Gabriela Gets a Jumpstart at Trinity Through Dual Enrollment

August 16, 2021
Photo of Gabriela Clarke by Trinity signFirst day of dual enrollment at Trinity

By Gabriela Clarke

My first day as a college student was not actually my first day as a college student. When I moved into my Trinity dorm and began my on-campus education, I was already familiar with how to navigate the basic structure of higher education and had completed a little over a year of college classes. Why? Because I was dual-enrolled at Trinity while I was in high school.


Dual enrollment is a rather elusive term, and most people aren’t very familiar with it. When they hear that phrase, they might wonder what it is, who does it, and what purpose it serves. Dual enrollment is a nifty tool that allows high school students to earn both high school and college credit at the same time by completing higher education courses. The most important question, though, and the one which should be asked by students, is why. Why do dual enrollment? Why do it at Trinity?

My dual enrollment experience was extremely valuable to me . . . becoming familiar with the culture, lingo, and academic demands of college before being fully committed to it strongly supported my academic success.


Dual enrollment was an opportunity for me to test the waters of higher education. I enjoy challenging myself academically, and dual enrollment was a perfect means by which to achieve that. It saved me time because I was making progress in two areas at once: high school and college. It saved me money, too, because dual enrolled students have a significantly lower tuition fee at Trinity. My dual enrollment experience was extremely valuable to me. Perhaps most obviously, I got a head start on college credit. But just as valuable was the exposure itself. Being in the college setting before being a full-on student there gave me a sneak peek into the college world. I learned what kinds of questions to ask my professors, how to use campus resources, and how much time I needed to set aside for each class in order to succeed. The best part was that I was eased into the collegiate world. Becoming familiar with the culture, lingo, and academic demands of college before being fully committed to it strongly supported my academic success. During my first semester of dual enrollment, for example, I took one class. This enabled me to focus much more energy on one particular course than I would have been able to with a full workload, and the culture shock that usually accompanies the switch to college was also avoided as I moved into it gradually.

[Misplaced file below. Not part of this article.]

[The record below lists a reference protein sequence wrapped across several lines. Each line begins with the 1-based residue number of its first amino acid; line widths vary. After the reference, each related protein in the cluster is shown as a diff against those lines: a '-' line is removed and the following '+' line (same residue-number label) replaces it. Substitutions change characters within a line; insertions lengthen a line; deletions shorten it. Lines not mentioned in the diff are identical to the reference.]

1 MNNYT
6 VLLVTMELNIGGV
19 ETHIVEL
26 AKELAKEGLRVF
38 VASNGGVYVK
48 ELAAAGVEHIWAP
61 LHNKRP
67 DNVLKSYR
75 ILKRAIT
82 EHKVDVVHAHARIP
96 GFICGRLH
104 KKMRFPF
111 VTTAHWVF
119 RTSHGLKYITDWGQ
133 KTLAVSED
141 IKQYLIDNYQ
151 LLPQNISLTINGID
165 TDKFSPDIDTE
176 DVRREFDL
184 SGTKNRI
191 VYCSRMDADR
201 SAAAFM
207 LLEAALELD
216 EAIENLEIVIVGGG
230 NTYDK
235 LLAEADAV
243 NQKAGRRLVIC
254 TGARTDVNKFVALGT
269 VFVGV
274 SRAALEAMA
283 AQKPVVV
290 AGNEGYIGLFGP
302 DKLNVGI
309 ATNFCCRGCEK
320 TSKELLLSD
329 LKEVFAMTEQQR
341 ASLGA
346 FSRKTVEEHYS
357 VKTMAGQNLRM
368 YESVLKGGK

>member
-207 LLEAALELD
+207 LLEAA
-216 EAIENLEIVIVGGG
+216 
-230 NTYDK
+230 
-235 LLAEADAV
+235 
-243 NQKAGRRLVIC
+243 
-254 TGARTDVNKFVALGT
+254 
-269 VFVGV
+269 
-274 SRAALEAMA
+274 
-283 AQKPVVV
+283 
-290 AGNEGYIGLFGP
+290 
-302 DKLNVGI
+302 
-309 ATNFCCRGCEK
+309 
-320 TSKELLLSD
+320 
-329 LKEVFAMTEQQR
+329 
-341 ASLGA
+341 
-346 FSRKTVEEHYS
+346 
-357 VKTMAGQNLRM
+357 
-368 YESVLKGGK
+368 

Prospective dual enrollment students should know that this path is not a shortcut. Although phrases like “head start” and “getting ahead” are often used, this does not mean that dual-enrolled students take easier classes or are given any type of unfair advantage over their classmates. Dual enrollment is simply a way to get started early. No matter what the context, college courses are more challenging and time-consuming than high school ones. When I began my studies at Trinity as a high schooler, I was commuting to campus multiple times a week for my classes and the rest of my days were spent studying. Moving up to higher education while still in high school takes, above all, a strong desire to accomplish anything that is put in front of you. It takes time, dedication, prayer, and perseverance. The good news is that all of these components have an immense payoff! My dual enrollment experience was an invaluable blessing because it introduced me to the world of higher education, and this has been the case for many other dual-enrolled students at Trinity as well. The only question that has yet to be answered here is this: will you be the next one?

Learn more:

Dual Enrollment